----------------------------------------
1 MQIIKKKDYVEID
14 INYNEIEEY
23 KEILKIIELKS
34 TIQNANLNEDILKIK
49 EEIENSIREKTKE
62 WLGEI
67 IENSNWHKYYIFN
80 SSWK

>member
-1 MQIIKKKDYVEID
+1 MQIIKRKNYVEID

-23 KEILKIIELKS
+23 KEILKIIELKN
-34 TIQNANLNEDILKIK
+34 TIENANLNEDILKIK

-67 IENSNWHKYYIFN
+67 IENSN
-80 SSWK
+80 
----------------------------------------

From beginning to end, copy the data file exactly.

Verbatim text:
1 MQIIKKKDYVEID
14 INYNEIEEY
23 KEILKIIELKS
34 TIQNANLNEDILKIK
49 EEIENSIREKTKE
62 WLGEI
67 IENSNWHKYYIFN
80 SSWK

>member
-1 MQIIKKKDYVEID
+1 MQIIKRKNYVEID

-23 KEILKIIELKS
+23 KEILKIIELKN
-34 TIQNANLNEDILKIK
+34 TIENANLNEDILKIK

-67 IENSNWHKYYIFN
+67 IENSN
-80 SSWK
+80 